Celgene Corp. entered into a global license agreement with Nogra Pharma Ltd., a private pharmaceutical company based in Dublin, Ireland, to develop and commercialize GED-0301, an oral antisense DNA oligonucleotide targeting Smad7 mRNA for the treatment of moderate-to-severe Crohn’s disease and other indications.
A double-blind, placebo-controlled, multicenter Phase 2 trial of three doses of GED-0301 in 166 patients with active Crohn’s disease has been completed. The data have been submitted to a major medical journal and will be presented at an upcoming medical congress. Based upon these results, Celgene plans to initiate a Phase 3 registration program by year-end 2014.
“GED-0301 is a potentially transformative therapy that demonstrated striking clinical activity in a Phase 2 trial for Crohn’s disease,” said Scott Smith, senior vice president and global head of inflammation and immunology. “It strengthens our expanding pipeline of novel therapies intended to address significant unmet medical need in immune-mediated diseases.”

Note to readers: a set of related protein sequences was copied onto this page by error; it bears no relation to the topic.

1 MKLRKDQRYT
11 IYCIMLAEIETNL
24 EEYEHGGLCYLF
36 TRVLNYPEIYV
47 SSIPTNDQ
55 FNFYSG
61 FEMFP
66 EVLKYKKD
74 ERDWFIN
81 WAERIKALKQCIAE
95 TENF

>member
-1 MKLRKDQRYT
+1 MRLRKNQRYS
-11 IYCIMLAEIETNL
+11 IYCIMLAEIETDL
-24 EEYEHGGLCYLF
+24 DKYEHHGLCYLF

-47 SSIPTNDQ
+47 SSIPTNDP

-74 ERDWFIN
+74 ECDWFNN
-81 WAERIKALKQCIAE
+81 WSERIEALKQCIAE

Under the terms of the license agreement, Nogra Pharma Ltd. will receive an upfront payment of $710 million, regulatory, development and net sales milestone payments and tiered royalties. Aggregate payments for regulatory and development milestones could potentially be $815 million for multiple indications. Starting from global annual net sales levels of $500 million, aggregate tiered sales milestones could total a maximum of $1,050 million if annual net sales reach $4,000 million.
The license agreement will become effective upon the expiration or termination of the applicable waiting period under the Hart-Scott-Rodino Antitrust Improvements Act of 1976, as amended.
Date: April 24, 2014
Filed Under: Drug Discovery